Yes You Can Eat Healthy Food On A College Budget
Last updated on : February 21 2020
Eating on a college budget.
During my first semester in college, I gained 30 pounds. Freshman fifteen had nothing on me and my awful eating habits. My go-to cafeteria meal was cheese bread, and spicy ranch and the only things I ever bought at the store was cereal and ramen noodles.
It wasn't until I took a good hard look in the mirror and at my health that I realized I needed to make something new work. It wasn't that I couldn't afford better food. It is that I chose the wrong foods.
Maybe you are like I was, or you may genuinely be struggling financially to make your diet work for you.
Either way, I want to give you some straightforward and applicable steps to learning how to eat well when your pockets feel empty, or college feels overwhelming.
Planning is everything.
People who start out shopping for healthier options can be overwhelmed by the price tags that "real" food has. However, healthier foods equal out quite nicely if you plan your recipes, and keep from wasting any groceries.
When you go shopping without a list and a meal plan, you end up buying way too much of some items and too little of others. Instead, know what and how much of everything you need.
Planning your recipes a week ahead and what to buy saves you a ton of money and helps you navigate the shopping process better. Not only are you budgeting, but you are also laying out precisely what you plan on eating for the week.
Lists save time and money.
After you have finalized your plan, make a list of all the things you have and all the things you don't have. You want to be specific, and I recommend organizing the list by category.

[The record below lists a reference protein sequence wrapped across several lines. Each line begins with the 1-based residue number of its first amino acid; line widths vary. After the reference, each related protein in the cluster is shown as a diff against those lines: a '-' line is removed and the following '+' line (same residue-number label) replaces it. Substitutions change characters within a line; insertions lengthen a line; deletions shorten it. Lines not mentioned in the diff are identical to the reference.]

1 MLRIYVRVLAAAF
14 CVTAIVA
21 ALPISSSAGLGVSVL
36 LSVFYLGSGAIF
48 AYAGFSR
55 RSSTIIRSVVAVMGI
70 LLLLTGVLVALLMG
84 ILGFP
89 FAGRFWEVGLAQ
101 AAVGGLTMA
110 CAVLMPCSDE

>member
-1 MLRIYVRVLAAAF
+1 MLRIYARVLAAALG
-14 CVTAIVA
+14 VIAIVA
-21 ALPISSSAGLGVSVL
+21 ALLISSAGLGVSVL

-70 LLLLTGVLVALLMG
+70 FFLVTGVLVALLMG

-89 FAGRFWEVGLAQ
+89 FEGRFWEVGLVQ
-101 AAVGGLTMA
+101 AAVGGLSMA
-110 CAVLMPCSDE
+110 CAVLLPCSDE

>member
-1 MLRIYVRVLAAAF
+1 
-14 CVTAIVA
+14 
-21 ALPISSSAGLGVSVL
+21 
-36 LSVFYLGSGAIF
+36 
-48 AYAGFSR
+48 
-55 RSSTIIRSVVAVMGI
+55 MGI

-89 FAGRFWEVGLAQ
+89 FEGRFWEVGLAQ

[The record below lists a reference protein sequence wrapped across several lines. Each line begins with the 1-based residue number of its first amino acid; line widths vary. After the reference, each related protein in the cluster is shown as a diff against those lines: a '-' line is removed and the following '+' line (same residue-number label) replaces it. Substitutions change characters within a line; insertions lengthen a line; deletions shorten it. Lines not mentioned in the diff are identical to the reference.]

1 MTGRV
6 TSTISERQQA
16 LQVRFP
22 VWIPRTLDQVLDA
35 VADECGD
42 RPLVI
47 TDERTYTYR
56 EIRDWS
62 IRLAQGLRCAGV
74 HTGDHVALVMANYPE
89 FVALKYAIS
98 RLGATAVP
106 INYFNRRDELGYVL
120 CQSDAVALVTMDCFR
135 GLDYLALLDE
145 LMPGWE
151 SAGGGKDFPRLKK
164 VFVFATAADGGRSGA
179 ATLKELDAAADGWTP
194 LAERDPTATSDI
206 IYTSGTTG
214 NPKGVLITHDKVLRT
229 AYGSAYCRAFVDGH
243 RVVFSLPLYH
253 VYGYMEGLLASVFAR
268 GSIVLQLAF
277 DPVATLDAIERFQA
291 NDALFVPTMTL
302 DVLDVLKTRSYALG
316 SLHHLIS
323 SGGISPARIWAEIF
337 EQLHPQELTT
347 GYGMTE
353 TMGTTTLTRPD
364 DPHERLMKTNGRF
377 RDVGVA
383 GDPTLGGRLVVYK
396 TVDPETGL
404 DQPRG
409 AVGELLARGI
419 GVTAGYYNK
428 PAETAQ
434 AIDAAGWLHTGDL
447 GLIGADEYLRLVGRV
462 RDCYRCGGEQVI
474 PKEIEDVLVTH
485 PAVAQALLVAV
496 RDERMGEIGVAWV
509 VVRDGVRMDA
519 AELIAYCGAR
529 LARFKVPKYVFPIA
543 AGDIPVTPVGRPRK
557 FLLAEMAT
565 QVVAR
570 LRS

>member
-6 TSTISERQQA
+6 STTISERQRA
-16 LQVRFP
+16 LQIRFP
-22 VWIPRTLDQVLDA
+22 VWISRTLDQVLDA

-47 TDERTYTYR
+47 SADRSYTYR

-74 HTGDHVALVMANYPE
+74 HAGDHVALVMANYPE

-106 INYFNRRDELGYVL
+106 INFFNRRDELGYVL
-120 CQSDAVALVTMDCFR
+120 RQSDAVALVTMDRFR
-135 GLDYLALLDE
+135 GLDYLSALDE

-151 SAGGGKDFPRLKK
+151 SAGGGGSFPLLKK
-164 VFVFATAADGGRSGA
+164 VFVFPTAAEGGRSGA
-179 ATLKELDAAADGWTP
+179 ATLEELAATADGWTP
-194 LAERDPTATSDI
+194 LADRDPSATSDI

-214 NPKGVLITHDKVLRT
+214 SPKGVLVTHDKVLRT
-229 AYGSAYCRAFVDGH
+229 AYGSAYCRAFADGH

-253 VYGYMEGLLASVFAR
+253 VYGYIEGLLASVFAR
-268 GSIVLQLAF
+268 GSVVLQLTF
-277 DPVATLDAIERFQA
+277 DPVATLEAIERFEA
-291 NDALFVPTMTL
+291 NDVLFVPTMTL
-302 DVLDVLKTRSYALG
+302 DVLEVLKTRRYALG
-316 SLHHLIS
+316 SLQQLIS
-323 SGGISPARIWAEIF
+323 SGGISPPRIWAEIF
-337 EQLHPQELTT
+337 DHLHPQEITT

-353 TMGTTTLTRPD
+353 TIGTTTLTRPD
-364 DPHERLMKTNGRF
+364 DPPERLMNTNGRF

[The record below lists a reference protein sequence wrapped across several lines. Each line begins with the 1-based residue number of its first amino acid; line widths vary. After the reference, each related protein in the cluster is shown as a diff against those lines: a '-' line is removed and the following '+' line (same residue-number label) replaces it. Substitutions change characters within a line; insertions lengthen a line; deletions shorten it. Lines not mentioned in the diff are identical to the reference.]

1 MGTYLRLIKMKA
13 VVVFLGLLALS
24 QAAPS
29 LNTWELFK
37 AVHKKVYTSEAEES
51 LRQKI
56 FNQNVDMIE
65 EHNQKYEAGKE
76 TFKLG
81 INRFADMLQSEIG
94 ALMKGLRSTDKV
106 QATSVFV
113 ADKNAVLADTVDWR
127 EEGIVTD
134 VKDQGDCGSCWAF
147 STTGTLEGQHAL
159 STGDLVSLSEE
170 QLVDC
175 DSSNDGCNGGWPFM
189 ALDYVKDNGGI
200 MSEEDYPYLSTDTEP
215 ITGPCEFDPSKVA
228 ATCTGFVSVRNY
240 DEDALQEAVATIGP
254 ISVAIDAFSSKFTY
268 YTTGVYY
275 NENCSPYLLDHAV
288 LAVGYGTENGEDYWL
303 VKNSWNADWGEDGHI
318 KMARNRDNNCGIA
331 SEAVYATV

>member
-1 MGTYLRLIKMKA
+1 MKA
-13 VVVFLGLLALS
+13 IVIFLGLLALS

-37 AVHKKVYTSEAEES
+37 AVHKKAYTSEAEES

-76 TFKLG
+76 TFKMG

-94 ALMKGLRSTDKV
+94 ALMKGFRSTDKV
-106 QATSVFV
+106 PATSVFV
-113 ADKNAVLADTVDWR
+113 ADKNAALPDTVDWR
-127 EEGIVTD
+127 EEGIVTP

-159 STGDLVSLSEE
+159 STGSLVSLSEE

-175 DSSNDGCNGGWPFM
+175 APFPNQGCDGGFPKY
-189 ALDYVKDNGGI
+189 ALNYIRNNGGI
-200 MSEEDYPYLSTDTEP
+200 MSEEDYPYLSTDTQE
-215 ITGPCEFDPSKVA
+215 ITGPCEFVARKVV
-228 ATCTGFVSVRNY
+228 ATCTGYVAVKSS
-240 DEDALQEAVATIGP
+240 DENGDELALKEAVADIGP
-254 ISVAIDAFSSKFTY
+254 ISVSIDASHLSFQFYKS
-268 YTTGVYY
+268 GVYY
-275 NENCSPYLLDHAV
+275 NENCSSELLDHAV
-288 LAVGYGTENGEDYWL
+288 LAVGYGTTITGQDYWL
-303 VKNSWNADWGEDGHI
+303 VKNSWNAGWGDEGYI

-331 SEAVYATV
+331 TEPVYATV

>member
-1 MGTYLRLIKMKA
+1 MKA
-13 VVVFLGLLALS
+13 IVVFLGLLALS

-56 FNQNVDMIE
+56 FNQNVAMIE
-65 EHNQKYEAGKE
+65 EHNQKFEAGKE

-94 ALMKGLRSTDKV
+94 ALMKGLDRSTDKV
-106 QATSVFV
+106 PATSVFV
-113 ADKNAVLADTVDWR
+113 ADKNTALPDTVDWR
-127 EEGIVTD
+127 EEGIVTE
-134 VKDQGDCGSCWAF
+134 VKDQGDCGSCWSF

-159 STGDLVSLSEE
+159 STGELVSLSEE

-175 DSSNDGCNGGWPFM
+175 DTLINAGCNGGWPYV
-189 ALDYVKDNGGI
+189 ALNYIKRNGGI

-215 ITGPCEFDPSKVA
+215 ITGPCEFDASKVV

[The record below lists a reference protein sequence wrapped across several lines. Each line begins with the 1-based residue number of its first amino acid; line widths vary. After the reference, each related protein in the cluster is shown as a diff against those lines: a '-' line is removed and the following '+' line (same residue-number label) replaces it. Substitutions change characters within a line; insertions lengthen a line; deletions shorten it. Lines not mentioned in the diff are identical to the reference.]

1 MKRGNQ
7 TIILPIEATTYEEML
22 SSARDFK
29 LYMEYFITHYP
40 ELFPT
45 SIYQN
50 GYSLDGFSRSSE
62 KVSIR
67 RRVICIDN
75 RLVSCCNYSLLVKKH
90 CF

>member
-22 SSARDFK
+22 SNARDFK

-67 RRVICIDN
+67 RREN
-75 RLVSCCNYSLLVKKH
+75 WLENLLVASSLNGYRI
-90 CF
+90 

This strategy will help decrease the likelihood that you will buy unnecessary items.
I always like to do my list based on how the grocery store is set up. I start in the back of the store in the dairy section, then I go chips/drinks, home goods, and so on.
Shopping with an organized list makes the whole process go by so quickly, and it keeps me focused on my task at hand. Without a list, I spend way to much time running around and always end up with tons of extra stuff in my basket.
Pack your food ahead of time.
Since you are planning what you are going to eat, it is a smart move prep your food ahead of time too.
One of my favorite ways to do this is by making larger dinner sizes of up to 1-4 servings. I eat my dinner, and then I break my leftovers into individual containers based on serving size, rather than throwing it all in one box.
This bit of prep gives me the ability to wake up in the morning, grab a serving, and head out the door.
If you don't have leftovers, the best way to accomplish packing ahead of time is to pack your breakfast/lunch the night before.
I know you feel like you have a million things to do before bed, but I promise this is something that will help you develop healthy habits and ensure you use all the groceries you bought.
If you leave it up to the next day, you might just run by the nearest fast food joint instead of eating what you already have.
Be willing to go off-brand.
Every general grocery store has a brand of there own that they sell.
These own-brand products can be half the price of the equivalent name brand. And if you compare ingredients, you will find that virtually all of the components are the same, so really, quality isn't the issue.
If you are saving 10-20 cents per product, that adds up when you are buying over twenty items at a time. The only thing you sacrifice here is an image, and that is so much more reasonable than your health.
Drink more water and less soda
Charles K. Johnson, a health blogger at Paperfellows.com and Stateofwriting.com, writes that "it is shocking the number of college students that don't consider water intake as a valuable factor in their lives. If they replace soda with water or tea, not only will they feel better, but they will save money."
Water is so much cheaper than most flavored beverages, and if you need to mix it up, you can always go for sparkling waters or teas to help satisfy your craving for something different.
Bulk buying reduces costs.